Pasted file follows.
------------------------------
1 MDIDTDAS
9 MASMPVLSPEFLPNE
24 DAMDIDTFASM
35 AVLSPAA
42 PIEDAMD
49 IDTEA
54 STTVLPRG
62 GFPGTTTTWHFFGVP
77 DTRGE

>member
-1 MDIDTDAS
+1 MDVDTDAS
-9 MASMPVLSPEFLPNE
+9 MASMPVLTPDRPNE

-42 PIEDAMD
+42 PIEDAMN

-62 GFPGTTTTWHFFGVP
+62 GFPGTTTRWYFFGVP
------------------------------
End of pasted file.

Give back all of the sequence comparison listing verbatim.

1 MDIDTDAS
9 MASMPVLSPEFLPNE
24 DAMDIDTFASM
35 AVLSPAA
42 PIEDAMD
49 IDTEA
54 STTVLPRG
62 GFPGTTTTWHFFGVP
77 DTRGE

>member
-1 MDIDTDAS
+1 MDVDTDAS
-9 MASMPVLSPEFLPNE
+9 MASMPVLTPDRPNE

-42 PIEDAMD
+42 PIEDAMN

-62 GFPGTTTTWHFFGVP
+62 GFPGTTTRWYFFGVP